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Everything Happens To Rock Hudson!

“It’s been this way ever since I was born, I guess,” Rock muses. “Just when I think things are most peaceful—bam!—something happens to me. When I was six months old, there I was in my mother’s arms, probably feeling safe and smug, the way babies do. And d’you know what? Mother fell down—right on top of me and broke my leg!

“Of course I don’t remember anything about it, although Mother still gets the shudders over it. But a man who gets off to that sort of start in life ought to be careful. Yet it seems the more careful I am, the safer I feel, the more certain Fate is to deal me some sort of wallop. I guess I’m the original ‘innocent bystander.’



“If there’s a wrinkle in the rug, it’s my toe that finds it. If someone spills a tray of drinks, I’m the one who gets the full benefit. Of course, my being so big may have something to do with that. There’s more of me to get in the way than there is of most people.”

This Rock is a man who, although he enjoys fun and bright lights as well as anyone, also enjoys peace and quiet and often goes deliberately in search of them. He should know by this time that these are the occasions on which he should watch his step.






Take last winter, for instance, after the holiday hoopla was over. Rock reflected that he hadn’t seen his eighty-four-year-old grandmother in some time and decided to take off for Mobile, Alabama, to pay her a visit. It would be peaceful (that word again!) after the holiday celebrations.

Well, he made it to the airport without incident and was sitting placidly in the plane, waiting for it to take off, when the plane sitting next to his suddenly burst into flames for no apparent reason and with much resulting excitement. “Surely I had nothing to do with that,” he reassured himself, trying to conquer a slight uneasiness.

Later on, during the flight, he noticed a blonde aboard the plane. But they didn’t become acquainted and he forgot all about her until—



He reached his grandmother’s house at seven in the morning and the phone was ringing. A New York newspaper was calling excitedly, long distance, to say that a report had reached there that Rock had eloped with Marilyn Monroe (naturally this was before she actually did elope with Joe DiMaggio) and the paper was sure that she was there in Mobile with Rock at his grandmother’s house. He was still struggling to convince them that he was only casually acquainted with Marilyn and that he was not concealing her when the doorbell began to ring and the local press swarmed in, vastly agog over the same rumor and just as unwilling to be convinced that it wasn’t true. They were sure Marilyn must be in the house, hiding under something.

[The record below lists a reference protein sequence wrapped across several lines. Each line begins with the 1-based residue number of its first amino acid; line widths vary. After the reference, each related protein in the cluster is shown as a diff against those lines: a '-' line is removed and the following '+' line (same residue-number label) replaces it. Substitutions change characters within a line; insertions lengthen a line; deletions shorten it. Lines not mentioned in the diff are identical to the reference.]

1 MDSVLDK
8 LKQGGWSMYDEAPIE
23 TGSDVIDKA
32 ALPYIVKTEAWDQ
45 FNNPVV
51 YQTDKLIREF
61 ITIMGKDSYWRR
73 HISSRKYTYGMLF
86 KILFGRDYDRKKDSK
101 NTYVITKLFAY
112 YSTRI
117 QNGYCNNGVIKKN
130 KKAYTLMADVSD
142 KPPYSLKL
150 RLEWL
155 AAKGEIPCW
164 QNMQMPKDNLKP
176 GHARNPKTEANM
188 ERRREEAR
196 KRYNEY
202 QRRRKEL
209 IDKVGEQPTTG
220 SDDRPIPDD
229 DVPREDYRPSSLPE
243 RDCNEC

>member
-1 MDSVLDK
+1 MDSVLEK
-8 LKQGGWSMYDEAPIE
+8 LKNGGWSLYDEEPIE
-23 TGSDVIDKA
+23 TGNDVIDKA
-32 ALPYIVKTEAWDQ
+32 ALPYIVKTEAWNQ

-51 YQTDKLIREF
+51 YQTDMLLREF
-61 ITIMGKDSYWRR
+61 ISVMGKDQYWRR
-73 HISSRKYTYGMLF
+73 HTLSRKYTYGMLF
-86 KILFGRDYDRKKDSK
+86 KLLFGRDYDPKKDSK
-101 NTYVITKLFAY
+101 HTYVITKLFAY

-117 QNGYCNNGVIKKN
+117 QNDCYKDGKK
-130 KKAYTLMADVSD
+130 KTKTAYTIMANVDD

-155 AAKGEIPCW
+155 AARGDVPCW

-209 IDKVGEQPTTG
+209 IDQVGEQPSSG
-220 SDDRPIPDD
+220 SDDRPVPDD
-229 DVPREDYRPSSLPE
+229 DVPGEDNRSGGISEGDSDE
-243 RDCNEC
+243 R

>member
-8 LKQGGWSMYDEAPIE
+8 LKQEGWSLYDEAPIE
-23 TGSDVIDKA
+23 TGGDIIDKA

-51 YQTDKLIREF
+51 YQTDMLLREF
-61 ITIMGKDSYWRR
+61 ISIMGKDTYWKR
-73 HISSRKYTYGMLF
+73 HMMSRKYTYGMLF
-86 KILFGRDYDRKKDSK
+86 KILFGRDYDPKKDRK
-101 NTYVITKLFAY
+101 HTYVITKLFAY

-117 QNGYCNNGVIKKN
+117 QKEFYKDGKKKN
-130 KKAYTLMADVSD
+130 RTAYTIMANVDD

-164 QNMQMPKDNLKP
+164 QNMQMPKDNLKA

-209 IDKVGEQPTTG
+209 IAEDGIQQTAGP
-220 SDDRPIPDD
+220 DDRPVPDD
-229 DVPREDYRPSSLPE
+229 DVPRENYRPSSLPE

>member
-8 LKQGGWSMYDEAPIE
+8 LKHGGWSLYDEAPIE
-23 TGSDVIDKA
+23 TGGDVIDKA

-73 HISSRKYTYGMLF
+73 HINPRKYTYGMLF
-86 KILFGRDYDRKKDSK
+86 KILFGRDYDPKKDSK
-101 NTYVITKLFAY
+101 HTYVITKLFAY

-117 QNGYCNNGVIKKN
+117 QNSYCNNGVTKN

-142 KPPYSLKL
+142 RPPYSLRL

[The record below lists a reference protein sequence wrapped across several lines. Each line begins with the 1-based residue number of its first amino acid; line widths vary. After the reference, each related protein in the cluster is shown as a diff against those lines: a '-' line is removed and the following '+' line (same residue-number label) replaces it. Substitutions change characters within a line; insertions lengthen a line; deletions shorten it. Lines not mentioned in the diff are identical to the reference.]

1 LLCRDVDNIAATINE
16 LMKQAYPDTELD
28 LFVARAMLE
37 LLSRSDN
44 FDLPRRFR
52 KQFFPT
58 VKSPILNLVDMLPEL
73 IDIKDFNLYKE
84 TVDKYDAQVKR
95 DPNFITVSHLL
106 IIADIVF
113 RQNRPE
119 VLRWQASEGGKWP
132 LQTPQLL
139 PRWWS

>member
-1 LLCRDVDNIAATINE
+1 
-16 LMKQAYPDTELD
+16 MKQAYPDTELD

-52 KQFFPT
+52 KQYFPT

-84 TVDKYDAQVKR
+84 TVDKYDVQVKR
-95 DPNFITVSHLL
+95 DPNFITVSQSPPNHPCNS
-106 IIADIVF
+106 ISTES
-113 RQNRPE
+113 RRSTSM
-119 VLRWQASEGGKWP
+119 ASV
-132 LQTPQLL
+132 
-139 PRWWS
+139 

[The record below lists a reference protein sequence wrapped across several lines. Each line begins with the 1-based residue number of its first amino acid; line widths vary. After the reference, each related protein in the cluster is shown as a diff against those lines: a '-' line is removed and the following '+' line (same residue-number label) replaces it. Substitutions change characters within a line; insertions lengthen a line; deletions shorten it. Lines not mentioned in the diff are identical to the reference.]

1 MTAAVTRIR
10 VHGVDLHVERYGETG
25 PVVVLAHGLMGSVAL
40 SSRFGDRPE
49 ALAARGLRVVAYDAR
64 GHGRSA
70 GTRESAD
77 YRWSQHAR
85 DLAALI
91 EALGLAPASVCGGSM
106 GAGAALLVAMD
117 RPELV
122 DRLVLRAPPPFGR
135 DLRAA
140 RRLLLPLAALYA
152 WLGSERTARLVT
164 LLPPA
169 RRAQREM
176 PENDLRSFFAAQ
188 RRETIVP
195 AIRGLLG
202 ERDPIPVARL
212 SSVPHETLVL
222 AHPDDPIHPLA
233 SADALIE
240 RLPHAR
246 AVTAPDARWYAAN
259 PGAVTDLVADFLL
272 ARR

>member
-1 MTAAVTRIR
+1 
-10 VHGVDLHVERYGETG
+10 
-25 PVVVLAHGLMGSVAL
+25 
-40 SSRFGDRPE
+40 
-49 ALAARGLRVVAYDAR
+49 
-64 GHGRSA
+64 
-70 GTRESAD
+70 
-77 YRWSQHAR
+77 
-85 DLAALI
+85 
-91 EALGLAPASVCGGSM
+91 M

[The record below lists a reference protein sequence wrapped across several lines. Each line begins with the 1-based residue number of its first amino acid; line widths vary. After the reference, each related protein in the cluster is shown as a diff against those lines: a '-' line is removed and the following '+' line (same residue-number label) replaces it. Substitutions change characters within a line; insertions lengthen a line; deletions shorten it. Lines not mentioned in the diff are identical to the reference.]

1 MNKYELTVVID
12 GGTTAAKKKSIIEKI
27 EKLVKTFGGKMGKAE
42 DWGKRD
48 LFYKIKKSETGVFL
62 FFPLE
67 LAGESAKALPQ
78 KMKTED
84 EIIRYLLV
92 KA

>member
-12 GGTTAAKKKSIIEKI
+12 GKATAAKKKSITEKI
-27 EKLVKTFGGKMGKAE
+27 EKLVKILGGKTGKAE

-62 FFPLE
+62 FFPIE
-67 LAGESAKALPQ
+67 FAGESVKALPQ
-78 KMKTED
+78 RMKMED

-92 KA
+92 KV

“We know she was on the plane with you!” they accused. Then Rock remembered the unidentified blonde he had observed across the aisle. She hadn’t resembled Marilyn in the slightest and he didn’t even remember whether she had gotten off the plane at Mobile.

“Rock, dear,” his gentle grandmother protested, “who are all these people? I thought we were going to have a nice, quiet visit. Do things like this go on all the time in Hollywood?”

Rock was trying to explain that “things like this” hardly ever happened to him, except when he was seeking peace and quiet, when the phone began to ring again. This time it was long distance calls from papers in New Orleans which had somehow got the idea that the newlyweds (they were calling him that by this time) were. on their way to that Southern city and they wanted to know whether the wedding had taken place yet, where the pair would be staying and how soon they could take pictures.



Talking on the phone, Rock could see from a window local reporters lurking behind every shrub and curiosity seekers milling about the house in droves.

Naturally the excitement died down almost as suddenly as it had flared, but Rock decided he had better come home anyhow.

“I thought Grandmother had had enough of my ‘peaceful little visit,’ ” he says. “No telling what might have happened if I stayed there.”

Things happen to Rock almost as surely when he tries to be what he calls “grand” as when he tries to be peaceful.

A few weeks ago a New York show of special renown played Los Angeles and Rock and a date decided to attend in style.